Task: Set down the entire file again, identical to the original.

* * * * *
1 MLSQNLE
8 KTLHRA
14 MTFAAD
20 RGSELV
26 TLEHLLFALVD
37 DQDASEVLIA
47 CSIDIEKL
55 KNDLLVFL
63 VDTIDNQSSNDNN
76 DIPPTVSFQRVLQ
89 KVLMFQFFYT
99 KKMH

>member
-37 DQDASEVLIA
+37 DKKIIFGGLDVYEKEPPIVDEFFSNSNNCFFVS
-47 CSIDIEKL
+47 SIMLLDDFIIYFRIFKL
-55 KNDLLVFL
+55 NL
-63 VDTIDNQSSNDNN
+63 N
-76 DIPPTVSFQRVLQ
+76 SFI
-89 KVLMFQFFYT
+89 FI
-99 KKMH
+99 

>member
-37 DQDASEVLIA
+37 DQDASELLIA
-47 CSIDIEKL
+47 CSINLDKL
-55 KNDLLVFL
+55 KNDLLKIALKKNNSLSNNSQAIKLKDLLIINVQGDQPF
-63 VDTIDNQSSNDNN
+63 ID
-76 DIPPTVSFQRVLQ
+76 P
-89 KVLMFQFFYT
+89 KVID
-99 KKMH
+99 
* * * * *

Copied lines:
1 MLSQNLE
8 KTLHRA
14 MTFAAD
20 RGSELV
26 TLEHLLFALVD
37 DQDASEVLIA
47 CSIDIEKL
55 KNDLLVFL
63 VDTIDNQSSNDNN
76 DIPPTVSFQRVLQ
89 KVLMFQFFYT
99 KKMH

>member
-37 DQDASEVLIA
+37 DKKIIFGGLDVYEKEPPIVDEFFSNSNNCFFVS
-47 CSIDIEKL
+47 SIMLLDDFIIYFRIFKL
-55 KNDLLVFL
+55 NL
-63 VDTIDNQSSNDNN
+63 N
-76 DIPPTVSFQRVLQ
+76 SFI
-89 KVLMFQFFYT
+89 FI
-99 KKMH
+99 

>member
-37 DQDASEVLIA
+37 DQDASELLIA
-47 CSIDIEKL
+47 CSINLDKL
-55 KNDLLVFL
+55 KNDLLKIALKKNNSLSNNSQAIKLKDLLIINVQGDQPF
-63 VDTIDNQSSNDNN
+63 ID
-76 DIPPTVSFQRVLQ
+76 P
-89 KVLMFQFFYT
+89 KVID
-99 KKMH
+99 